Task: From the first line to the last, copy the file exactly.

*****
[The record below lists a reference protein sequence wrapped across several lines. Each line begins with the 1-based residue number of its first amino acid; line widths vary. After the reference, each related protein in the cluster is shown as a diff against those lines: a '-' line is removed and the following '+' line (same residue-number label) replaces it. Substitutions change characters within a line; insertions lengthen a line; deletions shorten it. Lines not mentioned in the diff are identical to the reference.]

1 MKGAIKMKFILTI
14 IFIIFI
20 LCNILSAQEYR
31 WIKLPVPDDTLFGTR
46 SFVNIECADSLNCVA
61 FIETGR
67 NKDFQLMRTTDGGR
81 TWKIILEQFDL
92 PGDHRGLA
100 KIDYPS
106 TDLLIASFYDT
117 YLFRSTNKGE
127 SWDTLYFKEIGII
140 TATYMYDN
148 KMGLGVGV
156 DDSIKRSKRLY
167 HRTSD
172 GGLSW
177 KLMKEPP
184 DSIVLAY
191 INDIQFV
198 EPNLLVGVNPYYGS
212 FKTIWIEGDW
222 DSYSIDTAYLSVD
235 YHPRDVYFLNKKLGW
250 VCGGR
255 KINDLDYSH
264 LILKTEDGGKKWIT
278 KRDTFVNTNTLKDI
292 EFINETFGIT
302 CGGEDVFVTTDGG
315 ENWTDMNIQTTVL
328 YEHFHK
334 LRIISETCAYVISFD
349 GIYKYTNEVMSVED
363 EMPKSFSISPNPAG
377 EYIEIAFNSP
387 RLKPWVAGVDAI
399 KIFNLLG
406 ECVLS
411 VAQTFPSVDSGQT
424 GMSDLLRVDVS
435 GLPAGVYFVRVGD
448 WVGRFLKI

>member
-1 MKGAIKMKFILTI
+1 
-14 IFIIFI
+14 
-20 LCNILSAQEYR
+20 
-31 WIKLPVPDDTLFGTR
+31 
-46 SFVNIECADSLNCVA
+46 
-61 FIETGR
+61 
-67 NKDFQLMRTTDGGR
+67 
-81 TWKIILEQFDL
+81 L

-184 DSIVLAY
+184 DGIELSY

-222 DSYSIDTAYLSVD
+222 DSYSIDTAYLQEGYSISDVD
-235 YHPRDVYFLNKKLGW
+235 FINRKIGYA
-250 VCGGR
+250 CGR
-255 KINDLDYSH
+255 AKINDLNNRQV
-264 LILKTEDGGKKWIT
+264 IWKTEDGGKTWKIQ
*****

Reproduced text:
[The record below lists a reference protein sequence wrapped across several lines. Each line begins with the 1-based residue number of its first amino acid; line widths vary. After the reference, each related protein in the cluster is shown as a diff against those lines: a '-' line is removed and the following '+' line (same residue-number label) replaces it. Substitutions change characters within a line; insertions lengthen a line; deletions shorten it. Lines not mentioned in the diff are identical to the reference.]

1 MKGAIKMKFILTI
14 IFIIFI
20 LCNILSAQEYR
31 WIKLPVPDDTLFGTR
46 SFVNIECADSLNCVA
61 FIETGR
67 NKDFQLMRTTDGGR
81 TWKIILEQFDL
92 PGDHRGLA
100 KIDYPS
106 TDLLIASFYDT
117 YLFRSTNKGE
127 SWDTLYFKEIGII
140 TATYMYDN
148 KMGLGVGV
156 DDSIKRSKRLY
167 HRTSD
172 GGLSW
177 KLMKEPP
184 DSIVLAY
191 INDIQFV
198 EPNLLVGVNPYYGS
212 FKTIWIEGDW
222 DSYSIDTAYLSVD
235 YHPRDVYFLNKKLGW
250 VCGGR
255 KINDLDYSH
264 LILKTEDGGKKWIT
278 KRDTFVNTNTLKDI
292 EFINETFGIT
302 CGGEDVFVTTDGG
315 ENWTDMNIQTTVL
328 YEHFHK
334 LRIISETCAYVISFD
349 GIYKYTNEVMSVED
363 EMPKSFSISPNPAG
377 EYIEIAFNSP
387 RLKPWVAGVDAI
399 KIFNLLG
406 ECVLS
411 VAQTFPSVDSGQT
424 GMSDLLRVDVS
435 GLPAGVYFVRVGD
448 WVGRFLKI

>member
-1 MKGAIKMKFILTI
+1 
-14 IFIIFI
+14 
-20 LCNILSAQEYR
+20 
-31 WIKLPVPDDTLFGTR
+31 
-46 SFVNIECADSLNCVA
+46 
-61 FIETGR
+61 
-67 NKDFQLMRTTDGGR
+67 
-81 TWKIILEQFDL
+81 L

-184 DSIVLAY
+184 DGIELSY

-222 DSYSIDTAYLSVD
+222 DSYSIDTAYLQEGYSISDVD
-235 YHPRDVYFLNKKLGW
+235 FINRKIGYA
-250 VCGGR
+250 CGR
-255 KINDLDYSH
+255 AKINDLNNRQV
-264 LILKTEDGGKKWIT
+264 IWKTEDGGKTWKIQ